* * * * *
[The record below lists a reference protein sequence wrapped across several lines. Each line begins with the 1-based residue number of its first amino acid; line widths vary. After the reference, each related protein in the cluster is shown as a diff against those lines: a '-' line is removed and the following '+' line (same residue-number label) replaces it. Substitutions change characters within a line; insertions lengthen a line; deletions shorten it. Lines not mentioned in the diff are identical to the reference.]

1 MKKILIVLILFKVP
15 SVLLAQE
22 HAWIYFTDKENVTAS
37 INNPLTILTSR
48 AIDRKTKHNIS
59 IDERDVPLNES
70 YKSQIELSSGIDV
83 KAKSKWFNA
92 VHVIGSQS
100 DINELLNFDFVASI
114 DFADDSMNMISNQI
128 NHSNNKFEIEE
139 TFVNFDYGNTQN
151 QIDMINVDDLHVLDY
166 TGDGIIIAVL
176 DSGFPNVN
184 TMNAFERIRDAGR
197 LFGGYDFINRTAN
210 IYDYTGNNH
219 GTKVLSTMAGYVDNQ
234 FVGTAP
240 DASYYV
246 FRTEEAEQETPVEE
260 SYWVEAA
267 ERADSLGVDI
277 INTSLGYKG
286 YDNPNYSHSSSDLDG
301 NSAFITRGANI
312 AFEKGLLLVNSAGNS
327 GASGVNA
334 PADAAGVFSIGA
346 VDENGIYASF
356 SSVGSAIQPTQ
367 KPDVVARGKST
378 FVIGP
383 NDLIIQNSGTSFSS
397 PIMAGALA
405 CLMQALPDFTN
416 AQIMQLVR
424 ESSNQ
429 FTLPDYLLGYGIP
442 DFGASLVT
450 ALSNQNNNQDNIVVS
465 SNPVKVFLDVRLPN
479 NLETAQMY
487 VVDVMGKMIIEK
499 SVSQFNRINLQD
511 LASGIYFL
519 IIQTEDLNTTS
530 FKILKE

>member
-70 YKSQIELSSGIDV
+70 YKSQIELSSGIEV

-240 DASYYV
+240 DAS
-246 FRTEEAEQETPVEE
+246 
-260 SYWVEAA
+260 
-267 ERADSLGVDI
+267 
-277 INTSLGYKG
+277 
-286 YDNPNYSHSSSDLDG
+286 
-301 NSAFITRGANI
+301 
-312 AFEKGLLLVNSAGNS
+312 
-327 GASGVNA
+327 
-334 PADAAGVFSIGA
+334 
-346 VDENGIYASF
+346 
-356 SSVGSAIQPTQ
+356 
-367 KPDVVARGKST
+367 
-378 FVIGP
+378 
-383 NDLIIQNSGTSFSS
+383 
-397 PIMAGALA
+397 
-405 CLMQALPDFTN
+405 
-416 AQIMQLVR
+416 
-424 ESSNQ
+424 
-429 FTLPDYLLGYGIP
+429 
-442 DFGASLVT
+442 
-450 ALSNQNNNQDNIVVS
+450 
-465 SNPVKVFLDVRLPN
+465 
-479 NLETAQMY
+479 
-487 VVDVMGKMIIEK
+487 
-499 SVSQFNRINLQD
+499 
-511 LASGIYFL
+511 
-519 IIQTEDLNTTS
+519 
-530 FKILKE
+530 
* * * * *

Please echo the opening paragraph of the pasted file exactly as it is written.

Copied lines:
[The record below lists a reference protein sequence wrapped across several lines. Each line begins with the 1-based residue number of its first amino acid; line widths vary. After the reference, each related protein in the cluster is shown as a diff against those lines: a '-' line is removed and the following '+' line (same residue-number label) replaces it. Substitutions change characters within a line; insertions lengthen a line; deletions shorten it. Lines not mentioned in the diff are identical to the reference.]